by Rafael v. Uslar

Claus Rottenbacher began his series Prostratio, showcasing imposing church interiors, in Rome in 2009.
A portrayal of “God’s Kingdom on Earth,” church and cathedral architecture of past centuries employs plentiful strategies to visually overpower anyone entering. Ideally, heavenly grandeur was to be brought closer to those on Earth by making use of a maximum of spatial expansion. Apart from all the material and pictorial splendor, the most important tools employed in the architectural propagation of divine greatness were vast spatial volume and immense ceiling heights. There is no doubt that throughout its different epochs and eras, art history owes some of its greatest masterworks to this ambition to overwhelm all human scale.
Such a dramaturgy, relying on a maximization of effects and strategies of expansion and elevation, is skillfully juxtaposed with a liturgical choreography comprising gestures of physical diminishment towards those targeted by this artistic spectacle. Kneeling down, or the “prostratio”—throwing oneself down on the ground—add an additional level of drama to the experience of the space.
Claus Rottenbacher’s photographs, however, taken from a floor level perspective, show that despite such an apparent logic — this is not the point of view that the space was intended to be seen from. In Rottenbacher’s images the ceilings seem forced downwards. A strange tension evolves in the works between homage to the grand scale of the interiors, and a lowered vanishing point; which brings the whole space visually down to the ground. Here “heavenly spheres” seem to suffer from the force of gravity.
The viewer who enters the interior of a church or cathedral will find that their eyes are elaborately directed through the building’s entirety. They enter a spectacle that is set up to sequentially unfold its narrative. Rottenbacher’s perspectival change creates an alienation that engenders a new approach to experiencing such sights. Whereas the eye is normally gradually guided through the space by the architecture, and up into its heights—the photographs present rather a concurrence of top and bottom.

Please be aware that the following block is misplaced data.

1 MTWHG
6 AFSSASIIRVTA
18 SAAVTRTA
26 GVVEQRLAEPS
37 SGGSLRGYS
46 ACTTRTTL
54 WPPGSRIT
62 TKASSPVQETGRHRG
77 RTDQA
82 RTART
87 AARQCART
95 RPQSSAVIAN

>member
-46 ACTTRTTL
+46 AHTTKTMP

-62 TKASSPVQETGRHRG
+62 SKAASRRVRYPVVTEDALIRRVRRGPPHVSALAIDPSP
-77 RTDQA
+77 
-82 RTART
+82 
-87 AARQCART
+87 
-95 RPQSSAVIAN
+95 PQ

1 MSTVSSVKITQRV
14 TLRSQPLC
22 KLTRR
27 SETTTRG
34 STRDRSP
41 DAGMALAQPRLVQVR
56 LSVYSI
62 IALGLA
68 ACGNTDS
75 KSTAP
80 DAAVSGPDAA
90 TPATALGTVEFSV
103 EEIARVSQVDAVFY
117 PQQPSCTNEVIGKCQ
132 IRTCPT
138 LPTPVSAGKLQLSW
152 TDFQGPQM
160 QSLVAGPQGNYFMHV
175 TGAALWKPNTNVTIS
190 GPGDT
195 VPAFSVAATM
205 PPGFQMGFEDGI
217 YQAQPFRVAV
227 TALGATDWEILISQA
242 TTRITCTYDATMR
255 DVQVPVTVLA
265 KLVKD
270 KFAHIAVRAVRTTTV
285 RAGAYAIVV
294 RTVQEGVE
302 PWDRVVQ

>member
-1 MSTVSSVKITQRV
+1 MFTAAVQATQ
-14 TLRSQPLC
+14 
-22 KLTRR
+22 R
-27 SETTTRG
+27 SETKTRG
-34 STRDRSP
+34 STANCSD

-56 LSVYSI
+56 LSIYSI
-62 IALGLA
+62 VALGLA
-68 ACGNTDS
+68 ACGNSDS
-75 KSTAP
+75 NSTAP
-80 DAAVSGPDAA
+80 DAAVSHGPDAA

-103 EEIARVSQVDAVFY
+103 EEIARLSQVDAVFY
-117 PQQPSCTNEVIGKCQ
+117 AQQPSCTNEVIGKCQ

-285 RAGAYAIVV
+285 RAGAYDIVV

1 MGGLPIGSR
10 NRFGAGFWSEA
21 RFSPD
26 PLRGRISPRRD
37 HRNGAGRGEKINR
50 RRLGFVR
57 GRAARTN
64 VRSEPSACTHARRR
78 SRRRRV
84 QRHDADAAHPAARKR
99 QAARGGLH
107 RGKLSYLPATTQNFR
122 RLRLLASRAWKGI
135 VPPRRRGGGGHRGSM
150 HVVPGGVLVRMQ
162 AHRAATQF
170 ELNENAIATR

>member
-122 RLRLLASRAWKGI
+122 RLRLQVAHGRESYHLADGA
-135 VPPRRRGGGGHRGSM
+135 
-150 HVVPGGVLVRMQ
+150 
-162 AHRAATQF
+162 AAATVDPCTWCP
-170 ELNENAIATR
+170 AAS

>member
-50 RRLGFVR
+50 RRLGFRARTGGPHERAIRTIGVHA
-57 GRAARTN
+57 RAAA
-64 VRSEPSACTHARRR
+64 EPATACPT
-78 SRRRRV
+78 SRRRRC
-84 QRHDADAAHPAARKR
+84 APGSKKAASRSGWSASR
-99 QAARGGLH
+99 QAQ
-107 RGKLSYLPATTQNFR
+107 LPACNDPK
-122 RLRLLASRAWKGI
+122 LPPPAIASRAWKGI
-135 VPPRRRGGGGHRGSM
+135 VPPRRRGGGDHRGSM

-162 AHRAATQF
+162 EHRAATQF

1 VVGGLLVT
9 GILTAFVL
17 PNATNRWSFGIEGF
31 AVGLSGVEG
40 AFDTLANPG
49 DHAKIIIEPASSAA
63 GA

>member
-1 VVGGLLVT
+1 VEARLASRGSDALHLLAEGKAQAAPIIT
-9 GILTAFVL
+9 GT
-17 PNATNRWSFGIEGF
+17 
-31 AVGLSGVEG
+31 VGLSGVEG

The view is no longer a guided one; rather it finds the form of a “tunnel view,” in which all appears simultaneously visible. This does not result in a caricature of the space. Instead it draws heightened attention to architectural and conceptual characteristics of the interiors that would otherwise be harder to detect. This short cut into spatial depth creates an extraordinarily intensified perception of the architecture—and offers a new perspective on the seemingly familiar. In this way, certain selective aspects—like the geometrical order of the architectural construction—become more prominently visible.
This geometry coalesces with the planimetric order of the photograph to form a pattern structure that dominates the perception of the photo beyond its image content. Here the portrayed spatial depth and the flatness of the photograph conjoin. Ultimately, the geometrical surface pattern and the depicted spaces appear indissolubly interconnected.
A photograph of an interior may be intended to represent a space in a way that tricks the viewer into the illusion that what is on show would be seen by the viewer’s own eyes if only they were there in the space— instead of the camera. Claus Rottenbacher’s photographs deny such an illusion. Instead, by surpassing the level of mere depiction, they draw one’s focus to their pictorial autonomy. What they show can clearly only be seen in the imagery that they represent—and the viewer is right there to see it.